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Working capital for companies

One of the biggest needs small businesses have is the need to working capital. Working capital is the lifeblood of the business, the fuel that finances day-to-day operations and the ability to pursue short-term growth opportunities for the business. Working capital is officially defined as “….”. The financial equation to determine the working capital is as follows:

(Accounts receivable + inventory + cash on hand) – (Accounts payable + prepayments)

There are numerous sources of working capital for businesses. Looking at the equation, one way to get additional working capital is to increase accounts receivable (that is, sell more) or convert accounts receivable to cash by having customers pay earlier. Continuing to examine the equation, another way is to increase inventory. When examining the balance sheet of a company in order to acquire that company, it is important to examine how these parameters fluctuate as part of working capital. A business can increase inventory and accounts receivable significantly, dramatically increasing the amount of “working capital” denoted. However, those accounts receivable could be essentially uncollectible and the inventory could become obsolete. Either of these would essentially negate the benefits of a large “working capital.”

You can access cash by having customers prepay for their orders by offering significant discounts for doing so. For example, if a customer purchases a monthly service for $ 100, you can offer them a discounted prepaid annual rate of $ 1,000. That is roughly a 20% discount, but when the time value of money is taken into account, the discount falls between 5 and 8% (depending on its internal rate). If you sell much larger product or service contracts, the difference in actual cash can be profound with prepayments. On the other side of the equation, you can have your vendors extend deadlines. Instead of waiting for payment within 15-30 days, you may be able to delay payment to 90 days. You never know unless you ask.

From the perspective of the business owner, the higher the ratio of working capital to cash, the better. Cash can be spent on anything: paying vendors, paying employees, paying rent, paying for geographic expansion, or product line development. Accounts receivable and inventory that are not quickly converted to cash through turnover must be converted to necessary cash through financing that uses one or both of these two as collateral for loans.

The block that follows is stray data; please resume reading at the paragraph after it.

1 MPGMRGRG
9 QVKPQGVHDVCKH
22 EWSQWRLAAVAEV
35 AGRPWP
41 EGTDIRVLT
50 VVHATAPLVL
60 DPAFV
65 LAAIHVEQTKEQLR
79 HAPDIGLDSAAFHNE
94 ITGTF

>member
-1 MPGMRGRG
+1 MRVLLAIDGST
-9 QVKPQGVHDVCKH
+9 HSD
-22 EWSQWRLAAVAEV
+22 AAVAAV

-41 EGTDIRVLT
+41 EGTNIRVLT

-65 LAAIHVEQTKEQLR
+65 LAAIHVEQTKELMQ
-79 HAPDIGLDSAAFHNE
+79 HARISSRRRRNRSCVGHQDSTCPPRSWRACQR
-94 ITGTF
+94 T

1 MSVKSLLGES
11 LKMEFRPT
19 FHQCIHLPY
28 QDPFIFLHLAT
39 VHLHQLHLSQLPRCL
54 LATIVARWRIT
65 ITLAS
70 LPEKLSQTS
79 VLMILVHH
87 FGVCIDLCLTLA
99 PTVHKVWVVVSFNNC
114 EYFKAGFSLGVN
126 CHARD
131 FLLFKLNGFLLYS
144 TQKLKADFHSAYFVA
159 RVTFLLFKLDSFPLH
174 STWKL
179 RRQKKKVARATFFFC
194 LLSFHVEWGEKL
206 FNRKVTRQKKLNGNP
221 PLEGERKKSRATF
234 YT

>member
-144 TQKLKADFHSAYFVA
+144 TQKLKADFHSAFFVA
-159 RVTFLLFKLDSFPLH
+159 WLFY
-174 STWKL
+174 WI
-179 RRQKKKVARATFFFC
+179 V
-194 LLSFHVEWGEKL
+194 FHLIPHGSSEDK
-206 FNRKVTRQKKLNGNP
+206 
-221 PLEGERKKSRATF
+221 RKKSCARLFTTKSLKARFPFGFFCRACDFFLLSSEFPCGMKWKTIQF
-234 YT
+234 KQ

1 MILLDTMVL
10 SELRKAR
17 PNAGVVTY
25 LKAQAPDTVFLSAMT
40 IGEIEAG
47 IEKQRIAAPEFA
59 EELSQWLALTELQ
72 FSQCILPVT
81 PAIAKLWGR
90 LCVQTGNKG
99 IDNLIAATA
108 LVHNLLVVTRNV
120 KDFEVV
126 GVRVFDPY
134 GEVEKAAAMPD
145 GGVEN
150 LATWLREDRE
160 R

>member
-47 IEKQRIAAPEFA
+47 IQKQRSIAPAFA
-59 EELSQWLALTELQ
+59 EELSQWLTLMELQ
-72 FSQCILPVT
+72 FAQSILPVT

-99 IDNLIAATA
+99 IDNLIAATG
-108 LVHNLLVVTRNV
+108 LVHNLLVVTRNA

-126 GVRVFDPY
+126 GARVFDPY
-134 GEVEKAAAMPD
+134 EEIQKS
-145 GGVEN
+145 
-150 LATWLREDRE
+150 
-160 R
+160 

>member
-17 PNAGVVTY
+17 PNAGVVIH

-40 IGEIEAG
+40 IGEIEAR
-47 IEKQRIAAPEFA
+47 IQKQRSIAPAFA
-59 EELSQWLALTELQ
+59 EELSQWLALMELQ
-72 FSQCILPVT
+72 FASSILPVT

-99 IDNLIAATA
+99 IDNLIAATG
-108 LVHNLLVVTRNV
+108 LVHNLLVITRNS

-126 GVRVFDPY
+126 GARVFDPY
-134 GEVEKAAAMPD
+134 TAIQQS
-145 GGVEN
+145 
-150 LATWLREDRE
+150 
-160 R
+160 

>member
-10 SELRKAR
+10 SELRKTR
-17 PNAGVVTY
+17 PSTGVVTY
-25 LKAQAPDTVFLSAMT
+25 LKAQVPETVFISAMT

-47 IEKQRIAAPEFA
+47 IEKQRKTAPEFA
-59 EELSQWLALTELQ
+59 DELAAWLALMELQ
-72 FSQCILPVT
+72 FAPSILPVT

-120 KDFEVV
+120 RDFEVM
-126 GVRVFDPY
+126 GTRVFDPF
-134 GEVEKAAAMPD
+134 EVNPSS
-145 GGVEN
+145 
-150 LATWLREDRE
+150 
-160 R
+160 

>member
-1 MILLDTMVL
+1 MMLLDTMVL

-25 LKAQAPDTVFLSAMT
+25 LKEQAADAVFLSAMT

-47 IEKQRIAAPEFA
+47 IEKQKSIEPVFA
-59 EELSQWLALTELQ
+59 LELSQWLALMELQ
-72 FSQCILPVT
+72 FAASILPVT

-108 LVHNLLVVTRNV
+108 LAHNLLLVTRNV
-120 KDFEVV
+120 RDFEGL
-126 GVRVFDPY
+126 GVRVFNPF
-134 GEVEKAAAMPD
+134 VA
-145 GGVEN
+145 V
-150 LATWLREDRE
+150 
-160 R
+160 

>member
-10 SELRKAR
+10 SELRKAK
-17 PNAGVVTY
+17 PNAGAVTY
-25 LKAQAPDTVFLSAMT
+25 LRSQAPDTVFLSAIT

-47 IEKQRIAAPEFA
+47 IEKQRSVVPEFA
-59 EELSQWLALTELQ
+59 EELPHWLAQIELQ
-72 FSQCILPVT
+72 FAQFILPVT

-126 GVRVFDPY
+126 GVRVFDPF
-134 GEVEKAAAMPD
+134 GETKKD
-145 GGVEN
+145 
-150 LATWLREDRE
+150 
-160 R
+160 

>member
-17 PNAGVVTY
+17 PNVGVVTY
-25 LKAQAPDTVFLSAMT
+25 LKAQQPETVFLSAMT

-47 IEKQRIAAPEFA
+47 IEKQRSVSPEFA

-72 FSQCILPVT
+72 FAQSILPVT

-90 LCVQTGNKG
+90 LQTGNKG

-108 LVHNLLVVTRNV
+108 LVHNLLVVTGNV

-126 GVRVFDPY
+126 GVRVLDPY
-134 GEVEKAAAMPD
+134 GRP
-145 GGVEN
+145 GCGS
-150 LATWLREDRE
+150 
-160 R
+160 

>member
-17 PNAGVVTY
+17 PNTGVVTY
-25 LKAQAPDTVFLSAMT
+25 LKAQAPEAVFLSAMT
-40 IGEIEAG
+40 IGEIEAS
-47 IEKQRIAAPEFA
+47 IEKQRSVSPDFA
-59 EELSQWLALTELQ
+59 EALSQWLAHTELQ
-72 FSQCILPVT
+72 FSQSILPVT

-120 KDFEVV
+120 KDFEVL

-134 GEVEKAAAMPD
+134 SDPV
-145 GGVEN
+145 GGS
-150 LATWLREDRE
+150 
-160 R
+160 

Working capital for businesses is something that many small business owners don’t plan for. They often don’t think about it until they run into a cash crisis. Or sometimes, not until they’ve run into a series of cash problems and are tired of the stress of not knowing how they will make payroll or pay angry vendors.

Some of the countless sources of financing working capital for companies They include short-term asset-based lines of credit, term loans, equipment loans, signed lines of credit, supplier financing or extended repayment terms, economic development grants, and factoring. Generally, loans against accounts receivable and inventory are short-term lines of credit, renewable annually. Some banks and other financial institutions will extend a three- to five-year term loan with a high-grade collateral. (ie, accounts receivable that are typically paid within 30-45 days and are with highly creditworthy customers and inventory that is replaced within a similar time frame).

The important thing is to always keep in mind what “working capital” is and what it implies. It is vitally important to keep track of your business cash and how quickly your business converts its short-term assets to cash. Failure to do so can result in a significant shortage of working capital and, before long, a liquidity crisis. If your business qualifies for a line of credit, get one. You don’t need to use it, but you should have it on hand to use in a crisis. I have had clients who have lost important clients to bankruptcy. That unfortunate scenario happened more often in 2010 and 2009 than in previous years, but it could happen at any time. If your clients have large accounts receivable due close to 90 days, their exposure to such a scenario is drastically high. Even if your risk is low, when a customer is unable or unwilling to pay accounts receivable in a timely manner, where will the cash come from to run the business while solving the problem? Plan for the future and keep track of your working capital. Your business will thank you in the form of stronger financial health.

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